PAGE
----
Crisis communication plays a significant role for the different audiences for which it is designed. Hurricanes and other disasters have resulted in major economic damage and disruption of social norms for extended periods of time in communities across the globe. In such circumstances, the Cooperative Extension Service is often called to take an active role in preparation, response, and recovery. As part of the local emergency management team, local Extension offices are positioned to provide a research base, relevant information, and faculty. As such, citizens often look to Extension faculty members for emergency resources and expertise. However, standard communication methods can be significantly affected in disaster situations. Further, difficulty to fully anticipate such effects can limit Extension’s ability to communicate with targeted audiences and deliver important information. This descriptive study was conducted to examine Florida Extension offices’ and Extension faculty members’ communication efforts and effectiveness during the 2017 hurricane season. The primary methods used by respondents to communicate with subject matter clientele were email, face to face, and phone; the primary method used to communicate with the public was the internet/web. Respondents felt clientele and the public were only moderately aware of Extension’s efforts during the hurricane season. Future research is needed to investigate Extension faculty members’ choice of communication channels, as well as the ability of these channels to convey information to clientele and the public. Future research should also examine the communication channels and information sources used and preferred by clientele and the public during disasters. Such results should be compared to the findings of this study to inform future practice for communication in disasters.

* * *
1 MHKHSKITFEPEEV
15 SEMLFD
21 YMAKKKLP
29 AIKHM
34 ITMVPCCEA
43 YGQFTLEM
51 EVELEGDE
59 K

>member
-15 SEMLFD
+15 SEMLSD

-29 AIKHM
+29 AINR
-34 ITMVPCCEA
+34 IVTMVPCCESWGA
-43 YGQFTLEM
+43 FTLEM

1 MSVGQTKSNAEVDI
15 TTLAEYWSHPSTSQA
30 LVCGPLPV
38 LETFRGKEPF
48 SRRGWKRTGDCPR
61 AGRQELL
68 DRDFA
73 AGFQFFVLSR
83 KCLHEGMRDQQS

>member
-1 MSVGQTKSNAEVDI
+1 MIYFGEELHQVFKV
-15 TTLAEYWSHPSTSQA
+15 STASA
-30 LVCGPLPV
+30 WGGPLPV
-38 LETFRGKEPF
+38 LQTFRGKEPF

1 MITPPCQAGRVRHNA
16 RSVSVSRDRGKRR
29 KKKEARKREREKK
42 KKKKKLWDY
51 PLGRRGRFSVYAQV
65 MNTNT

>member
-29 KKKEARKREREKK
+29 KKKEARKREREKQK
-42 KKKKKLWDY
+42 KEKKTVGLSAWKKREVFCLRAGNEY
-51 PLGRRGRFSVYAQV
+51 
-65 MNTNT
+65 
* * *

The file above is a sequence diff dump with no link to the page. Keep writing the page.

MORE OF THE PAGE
Mike, Moses R.; Rampold, Shelli D.; Telg, Ricky W.; and Lindsey, Angela B.
"Utilizing Extension as a Resource in Disaster Response: Florida Extension’s Communication Efforts During the 2017 Hurricane Season,"
Journal of Applied Communications:
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